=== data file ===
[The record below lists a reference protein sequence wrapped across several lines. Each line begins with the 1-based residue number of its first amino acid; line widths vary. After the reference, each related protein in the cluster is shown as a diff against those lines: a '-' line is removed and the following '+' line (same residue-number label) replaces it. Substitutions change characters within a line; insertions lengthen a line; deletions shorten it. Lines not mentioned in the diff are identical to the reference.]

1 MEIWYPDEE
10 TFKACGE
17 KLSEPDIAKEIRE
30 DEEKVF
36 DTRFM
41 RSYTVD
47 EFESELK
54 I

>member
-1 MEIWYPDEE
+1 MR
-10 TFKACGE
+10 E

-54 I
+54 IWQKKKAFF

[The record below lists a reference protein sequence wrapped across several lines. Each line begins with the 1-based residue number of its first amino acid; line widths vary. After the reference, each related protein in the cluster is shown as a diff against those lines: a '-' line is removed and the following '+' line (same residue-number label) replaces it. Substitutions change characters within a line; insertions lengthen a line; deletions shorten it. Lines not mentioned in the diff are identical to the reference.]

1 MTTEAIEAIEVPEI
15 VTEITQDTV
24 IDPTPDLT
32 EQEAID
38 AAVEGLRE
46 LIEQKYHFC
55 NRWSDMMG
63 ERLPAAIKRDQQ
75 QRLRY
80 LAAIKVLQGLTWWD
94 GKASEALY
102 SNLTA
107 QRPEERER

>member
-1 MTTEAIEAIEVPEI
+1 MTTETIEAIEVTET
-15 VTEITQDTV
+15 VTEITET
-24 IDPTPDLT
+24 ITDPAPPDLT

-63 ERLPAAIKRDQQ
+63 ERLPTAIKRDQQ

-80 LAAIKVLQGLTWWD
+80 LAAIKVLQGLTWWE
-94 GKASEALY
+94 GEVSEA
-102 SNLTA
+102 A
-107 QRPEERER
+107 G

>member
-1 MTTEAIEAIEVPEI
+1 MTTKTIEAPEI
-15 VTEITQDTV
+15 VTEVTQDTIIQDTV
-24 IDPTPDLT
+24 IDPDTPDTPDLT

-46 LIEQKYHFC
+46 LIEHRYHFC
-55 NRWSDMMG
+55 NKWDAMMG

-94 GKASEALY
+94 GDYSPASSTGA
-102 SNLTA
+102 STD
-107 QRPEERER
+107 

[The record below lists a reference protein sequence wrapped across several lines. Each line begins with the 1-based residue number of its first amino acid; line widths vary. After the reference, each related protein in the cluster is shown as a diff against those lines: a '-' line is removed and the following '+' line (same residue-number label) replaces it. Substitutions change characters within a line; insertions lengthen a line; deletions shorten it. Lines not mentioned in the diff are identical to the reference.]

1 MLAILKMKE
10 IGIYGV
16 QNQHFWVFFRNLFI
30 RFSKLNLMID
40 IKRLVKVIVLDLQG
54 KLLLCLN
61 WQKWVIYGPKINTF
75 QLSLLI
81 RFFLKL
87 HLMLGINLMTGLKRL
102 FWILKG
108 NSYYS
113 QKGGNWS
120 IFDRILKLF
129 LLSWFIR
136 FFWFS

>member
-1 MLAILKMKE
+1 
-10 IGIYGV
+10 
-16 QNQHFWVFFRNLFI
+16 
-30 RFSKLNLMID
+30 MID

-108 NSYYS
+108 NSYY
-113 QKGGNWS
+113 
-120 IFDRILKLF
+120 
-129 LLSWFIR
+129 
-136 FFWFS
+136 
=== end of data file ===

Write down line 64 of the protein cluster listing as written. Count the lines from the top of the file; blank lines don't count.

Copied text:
+107 